Marianela Camaño: I am an architect, faculty at Universidad de Concepción, Chile and singer, I have ventured into the illustration and creation of ceramic pieces, which some say, are the characters I draw but in three dimensions. The scenic is always present in my life; creation and characterization of characters, costumes, hats and masks, together with the scenic space and lighting, since I work as a set designer and costume designer for operas and musical theater, where architecture, music and design are connected. The integration of the arts and sciences is present in my work as art director of the biennial 0 – Art & Science to be held in Concepción at the end of 2018 and in other projects that I have developed by making available the architect’s ability to be an interpreter of a reality, make it visible and materialize it. Dreaming realities and building them is one of my greatest strengths, also building them in the Latin American reality, where scenarios are not always the most auspicious in terms of available economic resources. In this space, creativity emerges as a tributary and my appreciation for processes more than instantaneous ideas … I am interested in learning from science about organizations and processes that are more complex and sustained over time.
José Manuel de la Parra: I am an audiovisual producer and graphic artist, I have worked in fiction and documentary projects and for some years I have approached the world of science, in individual projects and interdisciplinary collaborations. At a time when the image is an axis where culture orients, I study and work in different formats, between photography, illustration and video, looking for images that allow us to approach nature from different perspectives, where our heritage, our culture, find a space in common with the new ways of understanding the world that scientific research offers us. A long road that I am just beginning, one image at a time.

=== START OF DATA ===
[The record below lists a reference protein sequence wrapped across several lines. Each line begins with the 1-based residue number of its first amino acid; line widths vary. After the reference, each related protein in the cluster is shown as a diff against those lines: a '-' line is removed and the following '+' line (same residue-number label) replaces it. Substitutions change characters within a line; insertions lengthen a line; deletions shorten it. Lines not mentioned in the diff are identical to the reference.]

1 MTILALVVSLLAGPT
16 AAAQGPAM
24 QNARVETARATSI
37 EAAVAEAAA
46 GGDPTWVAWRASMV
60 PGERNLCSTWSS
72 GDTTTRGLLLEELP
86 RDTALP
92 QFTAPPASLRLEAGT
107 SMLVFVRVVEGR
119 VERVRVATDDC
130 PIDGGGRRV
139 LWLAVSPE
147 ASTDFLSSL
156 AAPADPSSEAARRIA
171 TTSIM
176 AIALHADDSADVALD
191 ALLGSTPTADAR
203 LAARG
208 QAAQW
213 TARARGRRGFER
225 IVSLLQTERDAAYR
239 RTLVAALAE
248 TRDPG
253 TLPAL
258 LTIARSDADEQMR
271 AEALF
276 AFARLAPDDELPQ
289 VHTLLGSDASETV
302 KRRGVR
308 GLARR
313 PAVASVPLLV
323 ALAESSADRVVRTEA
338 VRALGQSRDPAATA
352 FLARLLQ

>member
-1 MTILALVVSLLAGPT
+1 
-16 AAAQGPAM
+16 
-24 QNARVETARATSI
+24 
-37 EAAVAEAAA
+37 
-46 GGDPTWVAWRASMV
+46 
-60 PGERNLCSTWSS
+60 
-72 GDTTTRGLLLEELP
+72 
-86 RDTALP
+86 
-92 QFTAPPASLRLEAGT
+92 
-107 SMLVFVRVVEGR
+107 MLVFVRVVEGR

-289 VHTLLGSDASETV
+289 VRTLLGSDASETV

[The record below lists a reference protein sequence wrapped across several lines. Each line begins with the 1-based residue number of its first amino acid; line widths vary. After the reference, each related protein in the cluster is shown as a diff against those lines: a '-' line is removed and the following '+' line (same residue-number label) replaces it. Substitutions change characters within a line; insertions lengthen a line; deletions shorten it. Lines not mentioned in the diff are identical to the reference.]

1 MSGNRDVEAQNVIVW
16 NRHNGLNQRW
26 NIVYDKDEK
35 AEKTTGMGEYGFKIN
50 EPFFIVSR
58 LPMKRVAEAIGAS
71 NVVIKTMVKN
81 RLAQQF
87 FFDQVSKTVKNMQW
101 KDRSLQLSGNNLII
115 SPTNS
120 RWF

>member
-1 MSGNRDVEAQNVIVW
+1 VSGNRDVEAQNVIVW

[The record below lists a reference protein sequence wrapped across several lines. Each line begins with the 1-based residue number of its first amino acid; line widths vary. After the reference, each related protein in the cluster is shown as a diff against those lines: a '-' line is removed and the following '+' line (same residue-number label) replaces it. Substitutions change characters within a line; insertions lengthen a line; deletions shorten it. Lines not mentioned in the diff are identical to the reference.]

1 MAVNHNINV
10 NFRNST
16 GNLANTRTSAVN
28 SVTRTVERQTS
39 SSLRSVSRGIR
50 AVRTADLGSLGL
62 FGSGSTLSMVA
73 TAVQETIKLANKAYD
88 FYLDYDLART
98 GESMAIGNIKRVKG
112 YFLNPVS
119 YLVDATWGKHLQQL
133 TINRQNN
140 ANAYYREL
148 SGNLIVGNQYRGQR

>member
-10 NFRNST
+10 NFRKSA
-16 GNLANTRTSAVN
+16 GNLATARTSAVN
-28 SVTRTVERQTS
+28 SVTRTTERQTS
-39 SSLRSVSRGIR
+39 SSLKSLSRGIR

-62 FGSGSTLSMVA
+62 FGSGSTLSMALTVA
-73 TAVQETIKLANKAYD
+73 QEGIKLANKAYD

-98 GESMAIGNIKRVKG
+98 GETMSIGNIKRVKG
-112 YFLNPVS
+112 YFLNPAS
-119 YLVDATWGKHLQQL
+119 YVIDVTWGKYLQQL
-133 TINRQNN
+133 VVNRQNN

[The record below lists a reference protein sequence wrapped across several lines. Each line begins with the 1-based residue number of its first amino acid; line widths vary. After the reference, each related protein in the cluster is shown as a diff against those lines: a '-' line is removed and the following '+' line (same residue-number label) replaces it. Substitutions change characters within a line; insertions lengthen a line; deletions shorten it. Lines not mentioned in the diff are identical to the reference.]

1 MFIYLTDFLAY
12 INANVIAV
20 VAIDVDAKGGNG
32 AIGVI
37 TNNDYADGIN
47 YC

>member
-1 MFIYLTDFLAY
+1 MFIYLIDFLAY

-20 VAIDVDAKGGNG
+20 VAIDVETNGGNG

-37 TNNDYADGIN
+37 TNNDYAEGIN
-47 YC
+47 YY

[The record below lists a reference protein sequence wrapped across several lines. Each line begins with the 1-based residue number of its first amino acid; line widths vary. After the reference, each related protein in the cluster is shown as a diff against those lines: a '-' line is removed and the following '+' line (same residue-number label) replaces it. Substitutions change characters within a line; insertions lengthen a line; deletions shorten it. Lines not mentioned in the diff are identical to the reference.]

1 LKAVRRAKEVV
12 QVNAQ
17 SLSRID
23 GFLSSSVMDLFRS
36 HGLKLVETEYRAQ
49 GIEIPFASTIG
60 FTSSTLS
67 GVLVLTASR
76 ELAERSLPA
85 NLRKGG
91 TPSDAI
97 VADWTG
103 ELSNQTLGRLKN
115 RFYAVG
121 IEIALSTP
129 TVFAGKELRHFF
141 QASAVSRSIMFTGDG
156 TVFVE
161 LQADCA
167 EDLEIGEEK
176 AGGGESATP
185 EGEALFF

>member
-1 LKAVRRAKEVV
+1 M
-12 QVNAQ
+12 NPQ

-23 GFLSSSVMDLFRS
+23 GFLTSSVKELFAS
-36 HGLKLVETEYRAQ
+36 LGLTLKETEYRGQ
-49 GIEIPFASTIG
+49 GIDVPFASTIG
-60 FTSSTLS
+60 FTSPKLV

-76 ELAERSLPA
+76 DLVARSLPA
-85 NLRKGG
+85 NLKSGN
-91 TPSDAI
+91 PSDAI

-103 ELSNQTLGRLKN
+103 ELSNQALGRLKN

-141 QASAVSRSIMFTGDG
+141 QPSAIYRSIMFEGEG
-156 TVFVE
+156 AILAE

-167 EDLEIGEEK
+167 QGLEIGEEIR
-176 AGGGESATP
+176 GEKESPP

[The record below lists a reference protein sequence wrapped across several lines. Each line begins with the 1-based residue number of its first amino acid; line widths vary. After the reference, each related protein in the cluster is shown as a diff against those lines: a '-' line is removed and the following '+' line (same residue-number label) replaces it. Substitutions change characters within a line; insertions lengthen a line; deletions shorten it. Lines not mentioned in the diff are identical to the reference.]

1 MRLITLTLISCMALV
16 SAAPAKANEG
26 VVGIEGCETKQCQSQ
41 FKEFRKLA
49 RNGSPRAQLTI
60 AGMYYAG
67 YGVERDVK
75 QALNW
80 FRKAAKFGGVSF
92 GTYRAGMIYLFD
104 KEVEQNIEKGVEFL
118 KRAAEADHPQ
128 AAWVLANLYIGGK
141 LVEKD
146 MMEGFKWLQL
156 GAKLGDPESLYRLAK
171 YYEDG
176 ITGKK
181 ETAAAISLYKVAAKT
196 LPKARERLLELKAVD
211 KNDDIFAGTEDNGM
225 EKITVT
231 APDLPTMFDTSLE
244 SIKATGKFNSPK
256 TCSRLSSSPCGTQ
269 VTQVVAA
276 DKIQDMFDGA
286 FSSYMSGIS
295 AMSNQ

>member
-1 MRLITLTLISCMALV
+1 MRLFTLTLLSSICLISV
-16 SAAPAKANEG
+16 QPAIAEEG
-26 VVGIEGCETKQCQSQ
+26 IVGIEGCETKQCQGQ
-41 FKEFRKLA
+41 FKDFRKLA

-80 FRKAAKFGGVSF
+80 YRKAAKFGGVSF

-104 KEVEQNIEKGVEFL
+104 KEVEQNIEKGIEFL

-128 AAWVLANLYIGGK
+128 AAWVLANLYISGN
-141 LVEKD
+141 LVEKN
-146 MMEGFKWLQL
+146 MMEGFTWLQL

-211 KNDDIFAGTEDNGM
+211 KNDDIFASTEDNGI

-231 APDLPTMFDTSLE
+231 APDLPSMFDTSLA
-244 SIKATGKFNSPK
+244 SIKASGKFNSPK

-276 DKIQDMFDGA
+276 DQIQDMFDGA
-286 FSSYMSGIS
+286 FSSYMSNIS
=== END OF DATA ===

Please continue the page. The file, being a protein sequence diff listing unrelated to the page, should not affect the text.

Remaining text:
I’m a filmmaker and graphic artist, I’ve worked in fiction and documentary projects and since a few years ago I’ve got closer to the world of scientific research, in my personal work and in interdisciplinary collaborations. In a time where the image is an axis in which the culture spins in, I study and work in various formats, between photography, illustration and video, searching for images that allow us to get closer to nature from different perspectives, where our heritage, our culture, could get the chance to find common ground with the new ways of understanding the world that science provides. A long way ahead, indeed.
Javiera Constanzo: I am a professional medical veterinary dedicated to work with wildlife as an independent consultant. I am vice president of the NGO “Vida Nativa” and member of the emergency committee of AMEVEFAS. I am also an illustrator by trade, and I have dedicated the last years to the scientific illustration of fauna for various publishing projects. My objectives in this area are to support the generation of scientific work with descriptive images of fauna and, through platforms such as social networks, books, exhibitions and teaching materials disseminate scientific knowledge. I want to use illustrations as a tool to improve the communication of science towards to the general public. I have written scientific articles for magazines, collaborated in research mainly related to native herpetofauna and supported the rescue of animals as a wildlife coordinator during the massive fires that took place in Chile in 2017. Finally, I have also worked as an illustrator for video games, comics, drawings for NGOs, popular science books and for social networks.
Thomas Kramer: I am an agronomist, from the Catholic University of Chile and a master’s degree in biodiversity, conservation and management from the University of Oxford. My PhD thesis was dedicated to determine the role of nature photographers in the protection of biodiversity, through interviews with some of the best Chilean exponents of the “Conservation Photography”, scientific – artistic discipline formally established only 13 years ago. As a disseminator of science, I have authored the photo book “Fauna Chilena” (2015) and co-author of the children’s work “Superanimals of Chile” (2015). I am currently writing 2 other books, which will focus on bringing wildlife closer to new generations, based on attractive artistic – technological proposals and rigorous scientific precision. During 2018, I will be implementing an innovative model of biological monitoring through trap cameras, supported and financed by actors linked to tourism of special interests, specifically those that offer programs of sighting of wild fauna. The project will be developed in the regions of Los Lagos and Magallanes, and so far has the support of 3 private owners willing to cooperate in its realization.